Type 2 diabetes is currently on the rise affecting about 15.9% of Americans (up nearly 3% in the last three years) and ranking as the seventh cause of death in the U.S.[1, 2] And this might be affecting the veteran population in the United States in unseen and detrimental ways.
Compared to civilians, U.S. veterans are faced with additional financial burdens and higher risks of disability, chronic conditions, and obesity, all of which put them at an increased risk for diabetes.
While the risk of diabetes isn’t limited to certain geographic regions, an October 2021 study in The Journal of The American Medical Association suggests that food availability could play a big role in the incidence of diabetes in veterans.
Does food access impact the rates of diabetes in specific populations? Researchers decided to look at the availability of fast-food restaurants compared with all other restaurants as well as supermarkets in areas associated with a higher risk of diabetes in veterans.
To improve validity, they included factors that could affect findings, such as unemployment rate, annual income, financial need, age, sex, race, disability, ethnicity, just to mention a few.
Study Findings and Statistics
The approximately 4, 100, 650 veterans in this study were 92.2% male, with a majority being non-Hispanic whites (76.3%). In addition, most of the veterans (about 70%) lived with at least one disability (34.8%), and nearly 38% had below-average earnings.
Researchers monitored participants for about five years. At the end of five years, researchers concluded that of the observed veterans, 539,369 developed diabetes, with seniors aged 60-79 and middle-aged adults aged 40-59 being affected the most.
There were also variations amongst ethnic groups and minorities. For instance, non-Hispanic Black adults had the highest case of diabetes at 16.9% compared to non-Hispanic Native Hawaiian, Pacific Islanders, American Indian, and Alaska Native veterans, which were 15% and 14.2%, respectively.
They also found that non-Hispanic white veterans had lower cases of type 2 diabetes (12.9%), while non-Hispanic Asian and Hispanic veterans had 12.8%. And more men in the cohort (13.6%) were diagnosed with type 2 diabetes than women (8.2%).
Their findings also suggest that veterans living with a disability and low annual income were at higher risks of living with type 2 diabetes.
How Fast Food Availability Changed Diabetes Risk
This study shines a light on several potential diabetes risk factors, including food availability, income, and pre-existing conditions. But we’re going to highlight the role that fast food plays in the incidence of diabetes.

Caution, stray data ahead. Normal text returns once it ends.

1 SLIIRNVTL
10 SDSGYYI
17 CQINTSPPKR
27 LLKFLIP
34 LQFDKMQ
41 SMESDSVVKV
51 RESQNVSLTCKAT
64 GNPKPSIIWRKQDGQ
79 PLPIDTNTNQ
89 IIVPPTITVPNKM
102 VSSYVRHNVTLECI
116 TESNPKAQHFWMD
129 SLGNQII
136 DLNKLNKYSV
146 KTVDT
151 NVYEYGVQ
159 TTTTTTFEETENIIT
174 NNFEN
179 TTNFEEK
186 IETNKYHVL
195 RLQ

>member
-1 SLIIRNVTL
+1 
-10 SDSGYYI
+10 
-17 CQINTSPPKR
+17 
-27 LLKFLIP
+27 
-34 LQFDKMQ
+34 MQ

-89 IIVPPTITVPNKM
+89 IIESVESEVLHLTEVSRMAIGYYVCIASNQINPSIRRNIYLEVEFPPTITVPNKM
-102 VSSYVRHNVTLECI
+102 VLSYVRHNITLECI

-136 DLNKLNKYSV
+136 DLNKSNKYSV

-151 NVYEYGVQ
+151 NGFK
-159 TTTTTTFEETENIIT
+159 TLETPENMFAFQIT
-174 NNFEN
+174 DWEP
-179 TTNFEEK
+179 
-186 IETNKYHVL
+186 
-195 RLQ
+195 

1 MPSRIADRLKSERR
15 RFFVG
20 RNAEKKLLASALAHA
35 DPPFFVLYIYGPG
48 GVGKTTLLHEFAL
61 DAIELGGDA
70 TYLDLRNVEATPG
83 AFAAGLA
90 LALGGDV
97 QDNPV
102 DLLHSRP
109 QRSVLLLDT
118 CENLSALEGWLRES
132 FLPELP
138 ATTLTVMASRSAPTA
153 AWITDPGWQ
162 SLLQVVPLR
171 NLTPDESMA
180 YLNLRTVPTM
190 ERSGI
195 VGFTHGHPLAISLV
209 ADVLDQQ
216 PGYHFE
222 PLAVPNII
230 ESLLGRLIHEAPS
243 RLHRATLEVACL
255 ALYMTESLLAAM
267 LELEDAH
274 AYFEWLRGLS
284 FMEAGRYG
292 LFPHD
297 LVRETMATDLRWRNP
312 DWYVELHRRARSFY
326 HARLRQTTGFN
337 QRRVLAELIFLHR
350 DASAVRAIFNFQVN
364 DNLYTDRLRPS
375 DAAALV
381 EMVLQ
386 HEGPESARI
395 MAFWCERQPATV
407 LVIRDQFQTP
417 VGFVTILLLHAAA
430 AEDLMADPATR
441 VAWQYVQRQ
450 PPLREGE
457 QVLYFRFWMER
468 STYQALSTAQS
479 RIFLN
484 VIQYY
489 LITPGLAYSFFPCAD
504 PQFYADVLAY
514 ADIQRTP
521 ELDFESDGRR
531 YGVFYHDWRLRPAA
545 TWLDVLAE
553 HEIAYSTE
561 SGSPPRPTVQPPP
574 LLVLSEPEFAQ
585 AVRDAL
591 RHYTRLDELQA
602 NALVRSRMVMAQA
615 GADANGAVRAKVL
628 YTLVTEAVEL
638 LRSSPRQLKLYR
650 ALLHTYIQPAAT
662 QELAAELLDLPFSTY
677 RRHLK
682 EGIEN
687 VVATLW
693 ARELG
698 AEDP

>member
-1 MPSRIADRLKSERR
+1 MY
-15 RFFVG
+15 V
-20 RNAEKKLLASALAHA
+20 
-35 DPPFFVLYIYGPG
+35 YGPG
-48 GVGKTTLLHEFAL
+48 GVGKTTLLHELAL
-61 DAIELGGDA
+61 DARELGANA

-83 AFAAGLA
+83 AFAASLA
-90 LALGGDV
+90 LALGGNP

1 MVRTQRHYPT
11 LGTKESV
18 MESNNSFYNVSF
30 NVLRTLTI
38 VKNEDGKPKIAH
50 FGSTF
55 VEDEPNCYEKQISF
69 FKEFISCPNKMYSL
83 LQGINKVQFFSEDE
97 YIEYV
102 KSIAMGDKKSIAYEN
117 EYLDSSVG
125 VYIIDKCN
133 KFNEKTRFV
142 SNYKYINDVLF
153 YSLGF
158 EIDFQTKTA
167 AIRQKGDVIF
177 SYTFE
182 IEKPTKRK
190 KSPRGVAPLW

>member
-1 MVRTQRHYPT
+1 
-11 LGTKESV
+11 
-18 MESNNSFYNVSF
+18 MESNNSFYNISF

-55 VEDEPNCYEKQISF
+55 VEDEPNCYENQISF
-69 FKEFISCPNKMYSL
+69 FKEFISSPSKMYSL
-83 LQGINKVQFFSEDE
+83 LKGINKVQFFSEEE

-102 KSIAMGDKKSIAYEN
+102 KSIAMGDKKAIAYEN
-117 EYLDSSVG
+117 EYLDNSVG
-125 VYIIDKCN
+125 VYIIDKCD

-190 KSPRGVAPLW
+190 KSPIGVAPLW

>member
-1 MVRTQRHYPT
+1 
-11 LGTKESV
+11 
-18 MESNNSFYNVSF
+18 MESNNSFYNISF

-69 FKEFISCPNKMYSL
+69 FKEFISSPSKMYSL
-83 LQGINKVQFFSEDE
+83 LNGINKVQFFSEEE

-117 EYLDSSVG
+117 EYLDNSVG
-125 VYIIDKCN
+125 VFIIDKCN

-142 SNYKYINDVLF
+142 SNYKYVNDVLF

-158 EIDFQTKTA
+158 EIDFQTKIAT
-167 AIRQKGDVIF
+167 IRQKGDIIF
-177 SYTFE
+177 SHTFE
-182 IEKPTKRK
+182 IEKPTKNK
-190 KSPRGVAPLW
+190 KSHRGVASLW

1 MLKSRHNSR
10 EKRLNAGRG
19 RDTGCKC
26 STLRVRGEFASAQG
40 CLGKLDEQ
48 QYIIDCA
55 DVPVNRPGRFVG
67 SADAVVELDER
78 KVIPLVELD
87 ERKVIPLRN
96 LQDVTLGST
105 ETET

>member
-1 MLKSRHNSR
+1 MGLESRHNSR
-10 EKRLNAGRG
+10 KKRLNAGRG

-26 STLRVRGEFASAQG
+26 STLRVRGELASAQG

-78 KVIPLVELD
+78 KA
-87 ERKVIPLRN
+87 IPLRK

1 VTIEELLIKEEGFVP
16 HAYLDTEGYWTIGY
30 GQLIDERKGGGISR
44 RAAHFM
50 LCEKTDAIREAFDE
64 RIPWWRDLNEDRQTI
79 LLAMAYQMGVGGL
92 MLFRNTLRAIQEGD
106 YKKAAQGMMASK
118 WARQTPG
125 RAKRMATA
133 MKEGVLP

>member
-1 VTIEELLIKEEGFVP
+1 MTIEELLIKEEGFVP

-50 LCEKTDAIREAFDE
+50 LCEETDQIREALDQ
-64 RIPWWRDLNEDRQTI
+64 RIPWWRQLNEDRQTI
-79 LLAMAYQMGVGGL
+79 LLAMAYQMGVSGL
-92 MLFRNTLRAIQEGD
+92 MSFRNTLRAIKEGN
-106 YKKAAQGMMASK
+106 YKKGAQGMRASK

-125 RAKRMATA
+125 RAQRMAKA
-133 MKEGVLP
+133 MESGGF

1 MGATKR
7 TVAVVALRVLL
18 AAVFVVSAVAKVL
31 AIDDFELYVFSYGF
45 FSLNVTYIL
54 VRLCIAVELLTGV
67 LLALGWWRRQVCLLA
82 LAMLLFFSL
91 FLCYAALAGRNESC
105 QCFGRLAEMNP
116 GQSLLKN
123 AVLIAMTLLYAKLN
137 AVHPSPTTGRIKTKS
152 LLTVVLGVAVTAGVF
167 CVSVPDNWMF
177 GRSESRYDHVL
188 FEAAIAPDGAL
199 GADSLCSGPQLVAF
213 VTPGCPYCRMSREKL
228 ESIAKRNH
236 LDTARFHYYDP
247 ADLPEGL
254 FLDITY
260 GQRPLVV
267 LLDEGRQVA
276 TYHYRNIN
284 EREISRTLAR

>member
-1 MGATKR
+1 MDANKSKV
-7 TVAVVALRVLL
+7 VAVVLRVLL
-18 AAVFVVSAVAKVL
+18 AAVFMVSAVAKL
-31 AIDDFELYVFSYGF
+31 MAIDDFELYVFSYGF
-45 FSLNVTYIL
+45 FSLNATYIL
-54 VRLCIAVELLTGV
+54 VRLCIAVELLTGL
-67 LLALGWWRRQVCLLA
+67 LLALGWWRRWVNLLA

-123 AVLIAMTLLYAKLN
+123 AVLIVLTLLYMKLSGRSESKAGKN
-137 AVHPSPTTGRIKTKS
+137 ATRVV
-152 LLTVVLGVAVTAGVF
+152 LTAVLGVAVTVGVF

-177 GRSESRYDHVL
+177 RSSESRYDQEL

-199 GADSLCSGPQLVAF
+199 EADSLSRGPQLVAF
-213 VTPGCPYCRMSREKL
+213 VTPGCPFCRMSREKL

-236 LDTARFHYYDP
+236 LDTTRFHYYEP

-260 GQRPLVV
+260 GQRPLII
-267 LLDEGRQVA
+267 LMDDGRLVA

The ratio of fast-food restaurants to other restaurants varied per environment.
The summary showed:
- 26% in high-density urban areas
- 29% in rural areas
- 31% in low-density metropolitan areas
- 32% in suburban areas
Researchers drew a direct link between the increase in fast-food availability and the risk of type 2 diabetes across communities for veterans. For every 10% increase in fast-food spots compared to other outlets, there was a:
- 1% increase in the risk of diabetes risk in high-density and low-density urban and rural communities
- 2% increase in the risk of diabetes in suburban areas
People that lived in high-density urban communities had the most prominent cases of diabetes, followed by low-density urban environments and rural participants. The fewest cases of diabetes were found among the suburban veterans with 12.6%.
If there’s a direct correlation between fast food availability and diabetes, it only makes sense that healthier options may decrease the incidence of diabetes and other metabolic issues.
In this particular study, higher availability of supermarkets had an inverse association with the rate of diabetes in suburban and rural communities. In other words, when people are given the choice of healthier foods over fast food, they usually make the right decision.
Since supermarket availability has been shown to reduce the risk of type 2 diabetes by 10% in veterans, the best way to avoid diabetes-related health issues is to increase the availability of natural, whole foods and provide transportation in cases where distance is an issue.
While this study does shed light on the impact of food availability on health, the study had some limitations. For example, researchers couldn’t check the veteran’s diets, lifestyle habits, or updated medical records. Further research that tracks and accounts for these variables would provide a more complete picture of the problem and potential solutions.
Since reducing the availability of fast food is unlikely, other options include improving menu options and raising awareness around healthier food options in general.